American rookies do just fine in Ryder Cup

By Associated PressSeptember 19, 2008, 4:00 pm
Ryder CupLOUISVILLE, Ky. ' The Americans did just fine with all those Ryder Cup rookies.
 
Hunter Mahan finally felt as though he belonged. Anthony Kim brought out the best in Phil Mickelson. And Boo Weekley sure got under the Europeans skin, giving Valhalla Golf Club the feel of a college football stadium while skirting the line on good decorum.
 
U.S. captain Paul Azinger played all six of his rookies Friday, and they justified his faith by going 3-2-3'surely better than anyone expected in the pressure cooker of golfs grandest team event. In all, the newcomers had a hand in four of the 5 1/2 points won by the Americans, who took a commanding three-point edge into Saturday.
 
The ones who didnt earn a point were Steve Stricker and Ben Curtis, beaten by Ian Poulter and Justin Rose in the only outright U.S. loss of the day.
 
I put a lot of rookies out there, Azinger said, and they did well. Im proud of them.
 
Weekley teamed with another yet another rookie, J.B. Holmes, to halve the final match of the afternoon, a back-and-forth, best-ball showdown with Lee Westwood and Soren Hansen.
 
All around the course, Weekley revved up the crowd by flapping his arms. They responded with chants of Boooo! that were really cheers.
 
But Westwood thought Weekley went too far with his raucous celebration at No. 12 after he holed a 50-foot birdie putt from off the green, putting the American duo ahead for the first time since the opening hole. Westwood, who still had a putt to halve the hole, glared at Weekley.
 
You walk a fine line when you start doing that sort of thing, Westwood said. I dont mind raising your arms and whipping the crowd up. But at 12, when Boos holed off the back, Ive still got a putt for a half. Theres no need to do it between shots. At least wait until were walking off the green. It was interrupting the flow of play.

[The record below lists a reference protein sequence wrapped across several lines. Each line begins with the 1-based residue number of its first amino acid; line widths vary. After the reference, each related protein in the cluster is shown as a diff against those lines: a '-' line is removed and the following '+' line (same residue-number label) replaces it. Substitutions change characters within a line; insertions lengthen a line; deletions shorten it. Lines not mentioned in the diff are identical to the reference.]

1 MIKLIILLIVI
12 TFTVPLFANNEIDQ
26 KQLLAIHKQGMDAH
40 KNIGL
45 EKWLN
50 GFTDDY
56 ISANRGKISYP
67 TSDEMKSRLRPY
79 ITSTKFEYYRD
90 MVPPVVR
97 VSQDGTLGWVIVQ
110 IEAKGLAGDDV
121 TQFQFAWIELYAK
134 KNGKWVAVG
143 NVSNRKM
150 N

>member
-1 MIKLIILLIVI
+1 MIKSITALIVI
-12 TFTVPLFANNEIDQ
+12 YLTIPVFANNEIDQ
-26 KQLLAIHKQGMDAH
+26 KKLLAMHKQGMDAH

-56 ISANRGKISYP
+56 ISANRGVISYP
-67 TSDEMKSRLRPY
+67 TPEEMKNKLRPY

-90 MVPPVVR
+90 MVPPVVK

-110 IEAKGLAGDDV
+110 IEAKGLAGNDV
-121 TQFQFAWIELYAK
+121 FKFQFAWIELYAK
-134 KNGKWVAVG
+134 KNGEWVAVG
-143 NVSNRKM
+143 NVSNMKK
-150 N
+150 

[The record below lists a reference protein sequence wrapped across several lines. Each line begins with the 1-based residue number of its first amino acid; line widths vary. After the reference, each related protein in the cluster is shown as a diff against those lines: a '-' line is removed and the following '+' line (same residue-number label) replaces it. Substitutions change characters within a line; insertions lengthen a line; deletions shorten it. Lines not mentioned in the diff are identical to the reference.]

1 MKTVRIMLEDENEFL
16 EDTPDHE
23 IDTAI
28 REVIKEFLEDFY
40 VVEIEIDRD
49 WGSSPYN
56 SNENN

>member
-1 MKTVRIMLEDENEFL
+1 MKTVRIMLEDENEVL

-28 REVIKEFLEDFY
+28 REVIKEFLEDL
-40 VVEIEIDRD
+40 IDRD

Weekley shrugged off the criticism.
 
We miss over there (in Europe), they clap and holler and hoot, the homespun Floridian said. Whats the difference?
 
Weekley and Holmes went to the 18th with a 1-up lead, but both knocked their tee shots in the water. The Europeans were able to escape with a half-point, and Westwood seemed to relish sticking to it the U.S. team.
 
Its not my job to tell people how to behave, the Englishman said. It certainly gave me a more burning desire to win some holes.
 
With a pinch of snuff tucked into his jaw, Weekley said he was just enjoying the moment.
 
It blew my expectations out of the water, he said. All the people hollering and hooting and cheering, just pulling for you. Its unreal. Its kind of like going to a college football game and being there with a helmet on your head. Thats what I reckon it feels like.
 
While no one stirred things up like Weekley, Mahan was the most productive rookie. The 26-year-old got off to a shaky start'he and Leonard dropped the first two holes of their morning match'but they bounced back for a 3-and-2 win over Henrik Stenson and Paul Casey.
 
In the afternoon, the American duo led all the way in a 4-and-3 rout of Sergio Garcia and Miguel Angel Jimenez'the first foursomes loss on Garcias stellar Ryder Cup resume.
 
I was just trying to go out and play golf, make it as simple as I can, Mahan said. Nothing more, nothing less.
 
That was a far cry from his attitude a year ago, when he was selected to the Presidents Cup team as a captains pick.
 
I questioned whether I belonged there, Mahan said. I felt like I deserved to be on the team, but personally I didnt think I was there. I felt more together this year, this week. I feel like Im good enough to be here.
 
No doubt. While Leonard did most of the heavy lifting'especially in the afternoon best-ball match'Mahan chipped in to help the Americans win five of the 15 holes, four of them with birdies.
 
Im a good enough player to play with these guys, Mahan said.
 
The fiery Kim seemed to stir Mickelson to new heights. They read putts together, discussed strategy and exchanged so many high-fives'Kim is only 23, after all'that both sets of hands must have been stinging by the end of the day.